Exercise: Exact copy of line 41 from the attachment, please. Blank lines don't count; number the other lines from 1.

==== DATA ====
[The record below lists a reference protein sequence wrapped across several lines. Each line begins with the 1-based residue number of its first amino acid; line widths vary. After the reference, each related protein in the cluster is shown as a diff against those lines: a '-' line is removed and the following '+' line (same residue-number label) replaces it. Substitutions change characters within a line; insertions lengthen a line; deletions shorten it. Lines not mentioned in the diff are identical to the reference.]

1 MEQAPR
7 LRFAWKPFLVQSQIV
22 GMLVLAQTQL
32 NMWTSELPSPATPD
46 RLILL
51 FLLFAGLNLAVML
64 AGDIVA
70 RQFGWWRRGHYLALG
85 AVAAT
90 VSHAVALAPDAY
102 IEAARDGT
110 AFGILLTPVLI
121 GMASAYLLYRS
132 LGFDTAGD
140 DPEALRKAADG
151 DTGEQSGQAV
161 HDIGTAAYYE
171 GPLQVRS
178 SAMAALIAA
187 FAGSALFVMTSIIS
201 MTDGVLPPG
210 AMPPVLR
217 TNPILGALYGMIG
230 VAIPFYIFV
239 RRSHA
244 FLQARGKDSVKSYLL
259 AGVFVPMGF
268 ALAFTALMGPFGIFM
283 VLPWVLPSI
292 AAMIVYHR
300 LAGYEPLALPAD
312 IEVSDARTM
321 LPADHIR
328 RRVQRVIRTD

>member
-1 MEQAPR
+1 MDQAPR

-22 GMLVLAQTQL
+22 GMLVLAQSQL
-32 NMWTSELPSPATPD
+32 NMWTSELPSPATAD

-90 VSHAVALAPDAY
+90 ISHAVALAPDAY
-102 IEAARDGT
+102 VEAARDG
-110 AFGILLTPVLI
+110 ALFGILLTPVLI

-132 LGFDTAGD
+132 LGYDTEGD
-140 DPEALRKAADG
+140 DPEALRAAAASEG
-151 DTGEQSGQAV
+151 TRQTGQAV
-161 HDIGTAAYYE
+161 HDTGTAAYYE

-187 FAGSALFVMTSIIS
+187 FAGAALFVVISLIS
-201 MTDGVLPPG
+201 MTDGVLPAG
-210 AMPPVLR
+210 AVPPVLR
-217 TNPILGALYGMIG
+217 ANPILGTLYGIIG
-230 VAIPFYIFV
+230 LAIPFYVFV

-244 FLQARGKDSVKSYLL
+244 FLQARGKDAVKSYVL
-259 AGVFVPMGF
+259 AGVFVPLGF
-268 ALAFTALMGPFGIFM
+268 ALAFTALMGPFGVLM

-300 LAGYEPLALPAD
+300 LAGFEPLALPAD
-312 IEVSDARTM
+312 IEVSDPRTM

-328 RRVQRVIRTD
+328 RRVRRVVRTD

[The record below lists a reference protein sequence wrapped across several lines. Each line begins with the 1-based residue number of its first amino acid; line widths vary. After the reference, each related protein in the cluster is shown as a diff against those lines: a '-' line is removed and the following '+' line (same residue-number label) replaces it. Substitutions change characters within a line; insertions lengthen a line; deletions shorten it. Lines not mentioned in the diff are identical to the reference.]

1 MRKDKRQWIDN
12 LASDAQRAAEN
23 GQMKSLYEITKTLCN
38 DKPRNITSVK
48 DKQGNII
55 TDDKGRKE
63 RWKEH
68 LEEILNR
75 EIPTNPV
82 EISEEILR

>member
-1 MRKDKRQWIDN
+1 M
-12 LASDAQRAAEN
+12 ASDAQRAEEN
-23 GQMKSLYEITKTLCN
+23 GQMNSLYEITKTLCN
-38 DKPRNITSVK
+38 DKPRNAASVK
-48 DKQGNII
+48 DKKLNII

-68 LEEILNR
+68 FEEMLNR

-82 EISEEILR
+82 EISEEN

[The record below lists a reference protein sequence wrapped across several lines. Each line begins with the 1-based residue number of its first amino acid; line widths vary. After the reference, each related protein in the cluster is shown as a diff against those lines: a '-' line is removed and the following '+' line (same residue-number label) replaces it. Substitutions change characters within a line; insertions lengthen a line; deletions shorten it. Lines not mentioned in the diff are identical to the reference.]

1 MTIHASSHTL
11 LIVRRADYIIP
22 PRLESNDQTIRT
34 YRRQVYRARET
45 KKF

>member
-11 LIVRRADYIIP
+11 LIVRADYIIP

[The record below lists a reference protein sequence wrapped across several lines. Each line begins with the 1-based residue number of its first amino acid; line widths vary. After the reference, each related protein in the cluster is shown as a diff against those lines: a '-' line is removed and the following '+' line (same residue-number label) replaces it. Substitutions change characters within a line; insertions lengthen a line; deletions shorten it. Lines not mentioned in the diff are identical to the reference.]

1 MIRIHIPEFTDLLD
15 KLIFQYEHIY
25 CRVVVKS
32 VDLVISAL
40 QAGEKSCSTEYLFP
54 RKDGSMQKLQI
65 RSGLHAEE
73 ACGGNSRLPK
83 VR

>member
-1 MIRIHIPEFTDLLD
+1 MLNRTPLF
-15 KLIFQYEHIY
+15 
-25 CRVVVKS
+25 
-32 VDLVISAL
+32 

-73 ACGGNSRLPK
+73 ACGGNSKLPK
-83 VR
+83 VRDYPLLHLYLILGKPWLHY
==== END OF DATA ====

-32 NMWTSELPSPATPD